One of the highlights of the year just ending was the canonization of the greatest pope and dominant religious figure of our times, John Paul II. Over the years I had attended many such events as a reporter or broadcaster in the media section, but I thought that this time I would take it in as a pilgrim. That meant arriving in St. Peter’s Square some four hours or so before the Mass began. How to spend those hours in a suitably pious and productive way? After all, the breviary and rosary don’t take that long, even at a leisurely pace.
Ontario’s Ministry of Education has launched an online survey regarding the sex-ed component of a new health and physical education curriculum for elementary schools. According to an information package, the ministry is seeking input from 4,000 selected parents — one from every elementary school in the province — as it finalizes a new curriculum for implementation next September.
The problem with earthly justice is that sometimes it seems to take its good old time and other times it just doesn’t seem to exist at all.
Four months after its health care policy for refugee claimants was ruled unconstitutional, Ottawa has grudgingly relented to a judge’s order and returned many — but not all — benefits to the needy people it had previously abandoned. We say grudgingly because the immigration minister remains determined to continue a court battle in defence of a policy that a federal court has already — and quite rightly — denounced as “cruel and unusual.”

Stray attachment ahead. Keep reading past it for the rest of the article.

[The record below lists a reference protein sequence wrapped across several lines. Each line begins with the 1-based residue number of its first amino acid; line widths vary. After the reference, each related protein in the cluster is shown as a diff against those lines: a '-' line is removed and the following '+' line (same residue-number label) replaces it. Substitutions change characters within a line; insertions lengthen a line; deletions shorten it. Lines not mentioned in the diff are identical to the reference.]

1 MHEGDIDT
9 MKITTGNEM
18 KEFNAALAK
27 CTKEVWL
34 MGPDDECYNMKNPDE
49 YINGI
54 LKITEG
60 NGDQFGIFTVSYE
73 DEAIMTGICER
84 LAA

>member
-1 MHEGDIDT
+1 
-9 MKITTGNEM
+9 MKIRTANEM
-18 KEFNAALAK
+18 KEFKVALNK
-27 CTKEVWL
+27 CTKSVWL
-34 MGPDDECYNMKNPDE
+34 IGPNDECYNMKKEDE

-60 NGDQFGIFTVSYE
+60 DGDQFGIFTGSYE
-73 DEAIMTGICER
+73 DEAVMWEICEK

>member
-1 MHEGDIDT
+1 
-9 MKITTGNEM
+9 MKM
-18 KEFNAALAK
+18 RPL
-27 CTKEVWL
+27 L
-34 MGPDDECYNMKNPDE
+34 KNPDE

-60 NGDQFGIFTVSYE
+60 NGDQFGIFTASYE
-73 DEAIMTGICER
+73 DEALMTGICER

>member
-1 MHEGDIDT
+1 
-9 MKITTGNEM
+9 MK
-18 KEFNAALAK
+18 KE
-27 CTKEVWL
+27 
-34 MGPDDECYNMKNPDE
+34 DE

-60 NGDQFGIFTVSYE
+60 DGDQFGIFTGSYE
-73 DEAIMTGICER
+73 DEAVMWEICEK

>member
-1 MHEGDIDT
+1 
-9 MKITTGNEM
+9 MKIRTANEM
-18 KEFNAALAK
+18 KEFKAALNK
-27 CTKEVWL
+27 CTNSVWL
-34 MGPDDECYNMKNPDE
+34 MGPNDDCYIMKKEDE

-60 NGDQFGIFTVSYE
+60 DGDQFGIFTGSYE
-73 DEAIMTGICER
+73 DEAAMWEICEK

So often we hear and read about the lives of the rich, powerful and famous. Celebrity seems to rule our culture.
But reflection on the lives of the ordinary, the everyday, the taken-for-granted, is often far more illuminating. If we look beyond the glitz we can see the real stars, the real world, and answers to some of the real questions.
- By Robert Brehl
Imagine for a moment that you have no home.
What would you do for meals today? Where would you shower? Where would you sleep? If you have children, how would you provide for them?
The controversies surrounding the recent extraordinary Synod of Bishops on the family have often put me in mind of Cardinal John Henry Newman, the greatest Catholic churchman of the 19th century. Newman wrote eloquently on an extraordinary range of topics, but the arguments around the Synod compel us to look at Newman’s work regarding the evolution of doctrine.
After the attack on Parliament by a lone gunman the instinctive temptation is to respond aggressively. First, to respond politically by supporting new laws that empower police and security officers at the expense of some civil liberties. Second, to respond socially by waffling on Canadian principles that uphold tolerance and respect for all citizens of all backgrounds.